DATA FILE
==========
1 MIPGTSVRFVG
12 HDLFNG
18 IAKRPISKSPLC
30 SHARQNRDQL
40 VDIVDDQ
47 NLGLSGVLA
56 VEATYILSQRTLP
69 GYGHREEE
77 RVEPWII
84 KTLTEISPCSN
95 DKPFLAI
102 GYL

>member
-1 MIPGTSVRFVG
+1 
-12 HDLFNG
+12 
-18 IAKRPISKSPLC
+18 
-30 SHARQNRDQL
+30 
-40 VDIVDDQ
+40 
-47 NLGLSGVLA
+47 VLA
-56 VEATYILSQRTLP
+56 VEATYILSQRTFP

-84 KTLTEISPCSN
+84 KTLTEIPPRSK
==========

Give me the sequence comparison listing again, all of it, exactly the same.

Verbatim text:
1 MIPGTSVRFVG
12 HDLFNG
18 IAKRPISKSPLC
30 SHARQNRDQL
40 VDIVDDQ
47 NLGLSGVLA
56 VEATYILSQRTLP
69 GYGHREEE
77 RVEPWII
84 KTLTEISPCSN
95 DKPFLAI
102 GYL

>member
-1 MIPGTSVRFVG
+1 
-12 HDLFNG
+12 
-18 IAKRPISKSPLC
+18 
-30 SHARQNRDQL
+30 
-40 VDIVDDQ
+40 
-47 NLGLSGVLA
+47 VLA
-56 VEATYILSQRTLP
+56 VEATYILSQRTFP

-84 KTLTEISPCSN
+84 KTLTEIPPRSK